The biggest surprise I had after becoming a mother last year was how much my son cried. For a week or so he was serene, then everything changed. If he wasn’t nursing or sleeping, he was unsettled, his little bird arms flailing as he grunted and whined. And if he wasn’t fussing, he was all-out wailing while my husband and I rushed around like idiots, swaddling, shushing and bouncing him on a banana-yellow birthing ball. A friend with a baby a few months older had lent me a book about “cherishing” the first six weeks and I remember staring at it, unable to wrap my head around the concept. I knew my friend’s newborn hadn’t followed the book’s absurdly rigid schedule, yet I also sensed that some of its suggestions (Put your baby down for a nap and go to sleep yourself! Go out to meals with them while they’re still little!!) actually seemed feasible to her. But “cherishing” anything was simply not on our radar. We were too busy surviving.
People offered different explanations for our son’s apparent misery. His pediatrician told us he had colic ― not the awful cries-for-10-hours-a-day kind, but enough to make it clear something was up. Our doula was the first to say we might have a “high-need” baby after she spent much of her postpartum visit trying, and failing, to calm him. I also suspect that some friends and family thought we were just doing a bad job adjusting to life with a newborn. Every baby cries, they reminded us as he snoozed in their arms, unaware of what we’d be facing after they went home.
At the time, when we were unhinged hermits and every day felt 6,000 hours long, it was immensely frustrating not to have a clear answer. Was he bad? Were we wusses? Was our poor baby suffering from some kind of secret, unknowable pain? Now that I have a happy toddler who generally sleeps through the night, it’s hard to put myself back in that time, but I did keep a journal and for the first four months, my sporadic entries went something like this:
Last night you cried for two hours. It was rough. After you finally went down, you woke up again after like an hour and cried some more, and we’re so tired. Will we ever sleep more than 45 minutes at a stretch? Why all the tears?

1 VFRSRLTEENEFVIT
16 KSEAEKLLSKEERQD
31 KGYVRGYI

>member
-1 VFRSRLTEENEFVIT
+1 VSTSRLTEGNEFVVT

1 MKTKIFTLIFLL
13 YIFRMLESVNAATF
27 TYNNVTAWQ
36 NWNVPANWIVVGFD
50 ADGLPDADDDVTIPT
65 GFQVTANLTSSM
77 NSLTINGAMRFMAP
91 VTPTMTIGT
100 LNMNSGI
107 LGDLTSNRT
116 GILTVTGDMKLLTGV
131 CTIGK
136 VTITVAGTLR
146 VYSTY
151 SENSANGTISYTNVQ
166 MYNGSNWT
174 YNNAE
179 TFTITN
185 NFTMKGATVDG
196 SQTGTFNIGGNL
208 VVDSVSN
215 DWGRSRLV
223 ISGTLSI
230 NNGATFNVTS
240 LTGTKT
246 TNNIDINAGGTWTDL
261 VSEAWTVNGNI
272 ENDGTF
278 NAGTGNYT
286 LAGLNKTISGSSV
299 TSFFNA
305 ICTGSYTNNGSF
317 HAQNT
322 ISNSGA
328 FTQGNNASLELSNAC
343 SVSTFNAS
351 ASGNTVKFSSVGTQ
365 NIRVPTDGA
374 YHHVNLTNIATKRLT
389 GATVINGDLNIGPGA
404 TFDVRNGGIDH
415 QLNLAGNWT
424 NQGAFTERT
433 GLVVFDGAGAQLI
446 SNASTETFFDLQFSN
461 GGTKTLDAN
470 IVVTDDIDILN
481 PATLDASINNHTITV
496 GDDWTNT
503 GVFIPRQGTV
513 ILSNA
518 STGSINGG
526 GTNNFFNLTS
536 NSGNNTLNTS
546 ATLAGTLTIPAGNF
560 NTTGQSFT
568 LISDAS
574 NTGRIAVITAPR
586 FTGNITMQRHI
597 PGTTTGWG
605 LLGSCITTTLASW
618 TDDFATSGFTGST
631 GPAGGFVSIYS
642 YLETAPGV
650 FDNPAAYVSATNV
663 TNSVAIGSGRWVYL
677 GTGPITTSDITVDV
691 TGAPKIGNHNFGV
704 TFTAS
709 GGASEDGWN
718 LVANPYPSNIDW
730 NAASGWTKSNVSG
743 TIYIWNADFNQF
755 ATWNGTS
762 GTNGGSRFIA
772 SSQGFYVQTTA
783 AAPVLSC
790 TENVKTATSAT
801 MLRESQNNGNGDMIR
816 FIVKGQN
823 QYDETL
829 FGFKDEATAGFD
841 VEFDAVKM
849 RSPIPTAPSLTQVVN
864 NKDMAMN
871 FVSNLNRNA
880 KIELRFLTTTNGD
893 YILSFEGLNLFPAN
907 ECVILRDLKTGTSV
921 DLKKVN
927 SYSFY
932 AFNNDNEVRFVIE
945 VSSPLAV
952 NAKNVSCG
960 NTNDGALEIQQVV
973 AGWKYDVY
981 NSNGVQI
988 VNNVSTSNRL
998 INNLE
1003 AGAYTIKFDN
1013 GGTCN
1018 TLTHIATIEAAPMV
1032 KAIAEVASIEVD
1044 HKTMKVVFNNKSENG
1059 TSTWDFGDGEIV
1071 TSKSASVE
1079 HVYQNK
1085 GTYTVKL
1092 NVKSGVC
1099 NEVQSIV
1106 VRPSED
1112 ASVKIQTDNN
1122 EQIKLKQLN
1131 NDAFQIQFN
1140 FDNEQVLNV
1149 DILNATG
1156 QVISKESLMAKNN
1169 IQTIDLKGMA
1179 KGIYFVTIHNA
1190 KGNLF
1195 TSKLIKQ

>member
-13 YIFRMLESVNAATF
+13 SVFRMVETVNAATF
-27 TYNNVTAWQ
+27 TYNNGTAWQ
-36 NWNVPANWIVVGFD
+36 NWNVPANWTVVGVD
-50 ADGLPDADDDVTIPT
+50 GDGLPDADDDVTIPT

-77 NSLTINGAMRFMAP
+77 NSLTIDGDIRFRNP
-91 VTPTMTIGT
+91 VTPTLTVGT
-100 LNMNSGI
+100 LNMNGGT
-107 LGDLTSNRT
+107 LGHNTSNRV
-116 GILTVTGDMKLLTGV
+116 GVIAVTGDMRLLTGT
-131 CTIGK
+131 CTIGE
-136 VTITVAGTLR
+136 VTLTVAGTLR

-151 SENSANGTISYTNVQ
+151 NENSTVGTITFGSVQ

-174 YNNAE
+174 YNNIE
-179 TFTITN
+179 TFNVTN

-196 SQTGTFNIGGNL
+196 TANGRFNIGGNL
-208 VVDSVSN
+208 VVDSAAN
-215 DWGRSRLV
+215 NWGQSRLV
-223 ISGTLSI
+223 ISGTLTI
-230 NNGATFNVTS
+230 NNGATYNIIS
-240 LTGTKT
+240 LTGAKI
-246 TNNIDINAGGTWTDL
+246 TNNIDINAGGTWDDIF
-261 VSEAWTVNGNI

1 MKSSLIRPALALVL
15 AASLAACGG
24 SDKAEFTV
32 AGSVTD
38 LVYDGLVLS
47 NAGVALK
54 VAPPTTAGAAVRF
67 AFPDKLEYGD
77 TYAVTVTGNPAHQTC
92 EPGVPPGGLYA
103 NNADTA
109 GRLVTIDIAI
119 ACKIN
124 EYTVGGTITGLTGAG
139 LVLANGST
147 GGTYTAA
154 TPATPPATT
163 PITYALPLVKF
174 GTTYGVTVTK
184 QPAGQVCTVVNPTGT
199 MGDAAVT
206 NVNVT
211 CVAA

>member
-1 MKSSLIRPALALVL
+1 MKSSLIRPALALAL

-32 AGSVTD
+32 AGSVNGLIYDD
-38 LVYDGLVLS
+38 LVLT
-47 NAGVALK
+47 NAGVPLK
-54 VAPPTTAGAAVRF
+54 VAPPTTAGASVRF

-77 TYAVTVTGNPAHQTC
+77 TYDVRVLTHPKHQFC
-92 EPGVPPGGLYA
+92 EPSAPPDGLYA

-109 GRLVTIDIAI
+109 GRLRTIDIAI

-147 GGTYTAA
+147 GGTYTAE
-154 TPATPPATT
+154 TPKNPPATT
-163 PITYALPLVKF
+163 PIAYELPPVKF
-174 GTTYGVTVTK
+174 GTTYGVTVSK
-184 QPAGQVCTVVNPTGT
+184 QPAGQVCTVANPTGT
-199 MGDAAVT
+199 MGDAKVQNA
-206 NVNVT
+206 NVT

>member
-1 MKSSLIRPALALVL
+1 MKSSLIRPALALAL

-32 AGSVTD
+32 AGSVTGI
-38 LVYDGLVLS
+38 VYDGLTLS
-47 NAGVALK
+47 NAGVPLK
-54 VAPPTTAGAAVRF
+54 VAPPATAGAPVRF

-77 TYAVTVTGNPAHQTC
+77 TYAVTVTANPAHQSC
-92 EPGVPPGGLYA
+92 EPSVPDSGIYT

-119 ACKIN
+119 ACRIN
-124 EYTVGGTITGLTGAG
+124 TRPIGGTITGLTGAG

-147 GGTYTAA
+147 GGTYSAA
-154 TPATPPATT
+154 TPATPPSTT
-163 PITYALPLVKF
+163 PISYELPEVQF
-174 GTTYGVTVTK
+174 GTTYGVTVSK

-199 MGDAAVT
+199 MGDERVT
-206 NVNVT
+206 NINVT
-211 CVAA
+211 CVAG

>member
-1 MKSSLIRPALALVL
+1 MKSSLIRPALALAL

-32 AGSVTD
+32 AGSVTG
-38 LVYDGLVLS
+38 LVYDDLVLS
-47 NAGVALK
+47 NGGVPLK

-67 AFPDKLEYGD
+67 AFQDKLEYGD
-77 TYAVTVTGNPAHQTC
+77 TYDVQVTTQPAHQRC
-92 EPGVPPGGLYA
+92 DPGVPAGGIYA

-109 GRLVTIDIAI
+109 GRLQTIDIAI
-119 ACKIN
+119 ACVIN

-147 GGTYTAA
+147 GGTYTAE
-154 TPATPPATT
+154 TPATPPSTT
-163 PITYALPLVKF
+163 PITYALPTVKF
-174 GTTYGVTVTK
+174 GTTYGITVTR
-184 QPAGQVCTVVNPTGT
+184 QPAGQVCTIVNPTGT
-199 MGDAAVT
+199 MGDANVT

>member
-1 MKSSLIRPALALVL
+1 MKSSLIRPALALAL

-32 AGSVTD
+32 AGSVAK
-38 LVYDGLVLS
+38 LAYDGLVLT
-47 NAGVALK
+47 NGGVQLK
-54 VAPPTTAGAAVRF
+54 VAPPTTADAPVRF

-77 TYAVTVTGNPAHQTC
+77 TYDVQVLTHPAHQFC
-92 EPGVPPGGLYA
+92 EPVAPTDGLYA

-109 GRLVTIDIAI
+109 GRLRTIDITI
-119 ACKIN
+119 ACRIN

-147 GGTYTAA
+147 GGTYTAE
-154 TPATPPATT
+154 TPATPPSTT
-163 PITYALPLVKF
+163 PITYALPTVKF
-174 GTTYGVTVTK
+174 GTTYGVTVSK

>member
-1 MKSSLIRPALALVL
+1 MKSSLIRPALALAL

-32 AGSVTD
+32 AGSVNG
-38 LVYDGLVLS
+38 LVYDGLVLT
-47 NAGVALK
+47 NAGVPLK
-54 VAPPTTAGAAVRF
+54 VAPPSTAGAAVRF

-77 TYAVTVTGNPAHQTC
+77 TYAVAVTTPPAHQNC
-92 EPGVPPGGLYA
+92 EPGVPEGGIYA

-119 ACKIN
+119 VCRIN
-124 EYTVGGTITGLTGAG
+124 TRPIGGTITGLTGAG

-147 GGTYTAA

I read it now and want to tell my past self to just hang in there, that it will get so much better. But there’s also a small, slightly ticked off part of me that still wonders, seriously—why?
When parents go looking for answers for an unusually fussy baby, their child’s pediatrician will first check for underlying health conditions like allergies, reflux or other problems. But once those are ruled out, they’ll probably start talking about colic ― generally defined as crying for more than three hours a day, for more than three days a week, over the course of at least three weeks.
The American Academy of Pediatrics estimates that between 10 and 26 percent of infants experience colic, but its specific causes are still unknown. It could be that an immature nervous or digestive system is at play, or that something in the diet (baby’s or mom’s) is causing the turmoil. Recent studies have focused on the possibility that the gut microbiome, which wields powerful influence over so many aspects of health, may be at the root of colic. Some babies have higher numbers of a certain type of gut bacteria that causes gas, leaving them uncomfortable and fussy.
“There is a lot of active research going on. There’s a lot of work going on right now that’s looking at the gut as a potential source of this difficulty ... and there’s another whole set of studies looking at neurological maturation,” said Jennifer Murphy Simms, director of the Fussy Baby program at UCSF Benioff Children’s Hospital Oakland. She added that researchers are looking into possible remedies, like probiotics, but thus far the findings have been mixed.
Many doctors also now talk about the Period of PURPLE Crying, a concept developed to help parents better understand that time in their babies’ lives ― generally between 2 weeks and 3 to 4 months ― when crying peaks. The “P” stands for the peak of crying in a baby’s second month; the “U” stands for the fact that it is unexpected; the “R” stands for the fact that babies resist soothing; the following “P” refers to the baby’s pain-like face; the “L” refers to the fact that crying is often long-lasting (up to five hours or more a day) and the “E” refers to the fact that many babies appear to cry more in the evening.
PURPLE Crying, then, is not a fundamentally different concept than colic. Rather, it’s a different way of framing things, of helping parents view that time as a typical developmental stage, not a problem.
“It’s based on the fact ― the reality ― that crying behaviors are normal, and it helps reassure parents that some babies can cry for as much as several hours a day ... and you’re not failing as a parent if you don’t know how to make the crying go away,” said Dr. Wendy Sue Swanson, a pediatrician with Seattle Children’s.
In other words, all babies go through an early fussy phase. Some babies just make a hell of a lot more noise along the way.